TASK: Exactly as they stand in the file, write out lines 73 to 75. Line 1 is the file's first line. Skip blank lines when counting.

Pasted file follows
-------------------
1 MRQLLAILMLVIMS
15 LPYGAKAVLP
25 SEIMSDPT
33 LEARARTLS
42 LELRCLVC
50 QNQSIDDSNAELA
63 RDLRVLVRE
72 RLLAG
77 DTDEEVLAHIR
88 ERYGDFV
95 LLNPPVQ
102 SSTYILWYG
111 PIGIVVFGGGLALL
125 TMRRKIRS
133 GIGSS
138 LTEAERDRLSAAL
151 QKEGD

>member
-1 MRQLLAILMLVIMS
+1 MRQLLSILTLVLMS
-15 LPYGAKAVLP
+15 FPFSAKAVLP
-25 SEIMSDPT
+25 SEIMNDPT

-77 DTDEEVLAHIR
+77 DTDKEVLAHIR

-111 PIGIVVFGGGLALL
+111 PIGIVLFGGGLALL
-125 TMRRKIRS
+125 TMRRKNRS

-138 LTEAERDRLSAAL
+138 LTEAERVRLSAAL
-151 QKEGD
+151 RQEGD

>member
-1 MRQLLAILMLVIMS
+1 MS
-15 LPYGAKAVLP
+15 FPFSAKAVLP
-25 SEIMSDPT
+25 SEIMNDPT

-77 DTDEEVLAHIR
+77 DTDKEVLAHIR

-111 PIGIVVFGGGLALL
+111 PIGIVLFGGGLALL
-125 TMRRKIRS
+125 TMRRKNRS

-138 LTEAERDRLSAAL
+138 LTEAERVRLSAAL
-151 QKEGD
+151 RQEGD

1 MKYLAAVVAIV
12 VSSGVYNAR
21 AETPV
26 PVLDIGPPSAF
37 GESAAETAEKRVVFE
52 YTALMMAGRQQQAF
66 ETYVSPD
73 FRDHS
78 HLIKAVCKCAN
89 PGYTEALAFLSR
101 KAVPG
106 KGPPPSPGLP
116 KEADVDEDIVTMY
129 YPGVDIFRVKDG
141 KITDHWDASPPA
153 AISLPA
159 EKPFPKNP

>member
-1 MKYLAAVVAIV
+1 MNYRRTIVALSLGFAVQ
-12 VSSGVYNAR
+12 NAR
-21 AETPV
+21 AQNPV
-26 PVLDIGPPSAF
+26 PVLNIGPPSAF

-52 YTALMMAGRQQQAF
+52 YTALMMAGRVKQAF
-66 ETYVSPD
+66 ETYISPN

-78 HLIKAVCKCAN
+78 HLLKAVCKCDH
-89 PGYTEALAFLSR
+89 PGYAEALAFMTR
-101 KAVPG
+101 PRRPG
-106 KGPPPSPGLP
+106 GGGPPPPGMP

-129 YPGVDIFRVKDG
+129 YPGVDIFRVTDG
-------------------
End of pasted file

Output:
+12 NAR
-21 AETPV
+21 AQNPV